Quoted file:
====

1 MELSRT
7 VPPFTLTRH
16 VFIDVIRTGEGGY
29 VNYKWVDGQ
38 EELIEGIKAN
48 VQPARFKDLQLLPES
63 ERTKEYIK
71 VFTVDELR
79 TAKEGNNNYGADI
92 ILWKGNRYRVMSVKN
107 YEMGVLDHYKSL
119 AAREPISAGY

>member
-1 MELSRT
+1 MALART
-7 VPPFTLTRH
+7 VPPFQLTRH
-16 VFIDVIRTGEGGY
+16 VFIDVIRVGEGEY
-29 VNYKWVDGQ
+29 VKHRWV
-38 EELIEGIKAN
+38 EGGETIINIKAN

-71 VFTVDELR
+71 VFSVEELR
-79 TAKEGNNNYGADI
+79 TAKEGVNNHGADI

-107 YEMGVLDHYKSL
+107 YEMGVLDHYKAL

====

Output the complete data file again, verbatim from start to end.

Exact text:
1 MELSRT
7 VPPFTLTRH
16 VFIDVIRTGEGGY
29 VNYKWVDGQ
38 EELIEGIKAN
48 VQPARFKDLQLLPES
63 ERTKEYIK
71 VFTVDELR
79 TAKEGNNNYGADI
92 ILWKGNRYRVMSVKN
107 YEMGVLDHYKSL
119 AAREPISAGY

>member
-1 MELSRT
+1 MALART
-7 VPPFTLTRH
+7 VPPFQLTRH
-16 VFIDVIRTGEGGY
+16 VFIDVIRVGEGEY
-29 VNYKWVDGQ
+29 VKHRWV
-38 EELIEGIKAN
+38 EGGETIINIKAN

-71 VFTVDELR
+71 VFSVEELR
-79 TAKEGNNNYGADI
+79 TAKEGVNNHGADI

-107 YEMGVLDHYKSL
+107 YEMGVLDHYKAL